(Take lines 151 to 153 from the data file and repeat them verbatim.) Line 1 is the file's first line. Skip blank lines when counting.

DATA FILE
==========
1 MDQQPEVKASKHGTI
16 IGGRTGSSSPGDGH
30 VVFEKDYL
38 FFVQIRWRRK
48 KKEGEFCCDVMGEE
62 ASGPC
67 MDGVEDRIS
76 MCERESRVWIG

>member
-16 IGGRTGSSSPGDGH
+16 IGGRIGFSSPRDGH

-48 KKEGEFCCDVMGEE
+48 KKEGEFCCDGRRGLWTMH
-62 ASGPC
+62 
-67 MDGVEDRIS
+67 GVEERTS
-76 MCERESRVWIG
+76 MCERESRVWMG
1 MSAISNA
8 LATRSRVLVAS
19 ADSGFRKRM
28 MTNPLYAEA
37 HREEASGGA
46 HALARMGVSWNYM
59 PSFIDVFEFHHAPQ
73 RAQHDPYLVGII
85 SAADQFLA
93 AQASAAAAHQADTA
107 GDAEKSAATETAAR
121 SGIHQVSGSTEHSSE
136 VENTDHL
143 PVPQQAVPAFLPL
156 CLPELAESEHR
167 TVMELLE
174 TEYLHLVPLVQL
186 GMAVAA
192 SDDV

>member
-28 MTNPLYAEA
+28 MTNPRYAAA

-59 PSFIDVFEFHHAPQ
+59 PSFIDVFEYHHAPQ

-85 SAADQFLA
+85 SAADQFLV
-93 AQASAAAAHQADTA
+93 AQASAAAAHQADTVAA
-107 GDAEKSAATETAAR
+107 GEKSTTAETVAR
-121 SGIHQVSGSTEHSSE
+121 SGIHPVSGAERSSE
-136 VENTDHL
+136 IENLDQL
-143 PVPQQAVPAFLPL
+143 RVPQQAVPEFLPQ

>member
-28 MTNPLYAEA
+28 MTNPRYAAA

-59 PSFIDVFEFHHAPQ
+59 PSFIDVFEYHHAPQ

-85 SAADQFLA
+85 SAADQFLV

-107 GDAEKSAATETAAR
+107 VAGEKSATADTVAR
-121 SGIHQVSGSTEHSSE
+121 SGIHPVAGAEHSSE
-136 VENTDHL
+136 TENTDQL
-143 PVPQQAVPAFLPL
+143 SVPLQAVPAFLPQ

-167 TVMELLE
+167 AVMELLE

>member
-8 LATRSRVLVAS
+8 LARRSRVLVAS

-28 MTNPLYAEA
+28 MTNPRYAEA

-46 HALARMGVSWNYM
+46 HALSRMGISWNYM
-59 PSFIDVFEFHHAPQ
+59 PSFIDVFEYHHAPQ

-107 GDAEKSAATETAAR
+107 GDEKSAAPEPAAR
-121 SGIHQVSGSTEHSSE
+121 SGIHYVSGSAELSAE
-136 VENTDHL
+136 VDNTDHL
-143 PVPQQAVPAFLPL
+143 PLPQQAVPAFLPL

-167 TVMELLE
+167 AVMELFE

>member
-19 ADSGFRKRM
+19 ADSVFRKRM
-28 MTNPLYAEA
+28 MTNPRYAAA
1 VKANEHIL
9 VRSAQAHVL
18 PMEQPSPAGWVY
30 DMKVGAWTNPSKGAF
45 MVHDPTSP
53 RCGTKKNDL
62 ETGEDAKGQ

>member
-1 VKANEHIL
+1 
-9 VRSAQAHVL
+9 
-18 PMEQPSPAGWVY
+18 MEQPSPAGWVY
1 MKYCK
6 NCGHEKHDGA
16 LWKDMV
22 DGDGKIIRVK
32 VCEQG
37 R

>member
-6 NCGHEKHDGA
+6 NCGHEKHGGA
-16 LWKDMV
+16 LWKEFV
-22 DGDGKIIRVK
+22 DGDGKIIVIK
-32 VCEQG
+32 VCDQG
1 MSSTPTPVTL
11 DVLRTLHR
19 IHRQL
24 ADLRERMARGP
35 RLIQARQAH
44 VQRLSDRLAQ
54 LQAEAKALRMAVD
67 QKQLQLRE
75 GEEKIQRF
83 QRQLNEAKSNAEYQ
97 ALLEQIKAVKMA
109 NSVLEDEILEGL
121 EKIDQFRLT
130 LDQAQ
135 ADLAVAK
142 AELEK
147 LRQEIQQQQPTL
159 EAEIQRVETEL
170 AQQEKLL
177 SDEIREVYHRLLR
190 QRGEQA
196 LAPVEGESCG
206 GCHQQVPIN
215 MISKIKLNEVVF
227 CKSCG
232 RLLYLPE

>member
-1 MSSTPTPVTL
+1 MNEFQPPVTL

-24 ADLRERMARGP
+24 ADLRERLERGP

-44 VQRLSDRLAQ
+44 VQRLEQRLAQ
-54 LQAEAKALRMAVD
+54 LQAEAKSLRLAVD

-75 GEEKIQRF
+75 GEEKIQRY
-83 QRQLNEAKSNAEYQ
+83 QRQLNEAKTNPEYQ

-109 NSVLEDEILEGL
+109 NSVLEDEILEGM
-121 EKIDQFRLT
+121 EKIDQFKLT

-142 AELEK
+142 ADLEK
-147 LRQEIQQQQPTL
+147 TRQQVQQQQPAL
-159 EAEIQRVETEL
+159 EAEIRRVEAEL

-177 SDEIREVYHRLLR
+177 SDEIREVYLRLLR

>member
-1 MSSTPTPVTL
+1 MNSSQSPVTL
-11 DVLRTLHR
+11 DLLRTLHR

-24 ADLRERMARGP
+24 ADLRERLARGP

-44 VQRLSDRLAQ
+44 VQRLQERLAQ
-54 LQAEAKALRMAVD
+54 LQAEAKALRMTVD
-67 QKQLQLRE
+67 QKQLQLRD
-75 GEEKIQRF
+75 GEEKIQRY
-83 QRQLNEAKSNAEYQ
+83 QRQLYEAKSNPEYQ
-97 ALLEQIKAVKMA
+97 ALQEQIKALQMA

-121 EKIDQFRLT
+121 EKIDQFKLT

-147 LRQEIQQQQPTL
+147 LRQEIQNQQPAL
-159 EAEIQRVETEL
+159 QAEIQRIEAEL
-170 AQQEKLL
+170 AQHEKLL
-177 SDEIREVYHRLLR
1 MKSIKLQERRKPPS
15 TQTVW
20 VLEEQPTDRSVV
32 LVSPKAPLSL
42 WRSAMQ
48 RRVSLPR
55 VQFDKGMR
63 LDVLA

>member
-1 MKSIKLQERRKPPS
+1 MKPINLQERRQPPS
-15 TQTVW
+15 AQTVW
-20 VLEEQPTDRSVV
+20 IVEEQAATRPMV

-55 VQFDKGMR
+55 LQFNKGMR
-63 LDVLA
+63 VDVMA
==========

232 RLLYLPE

>member
-1 MSSTPTPVTL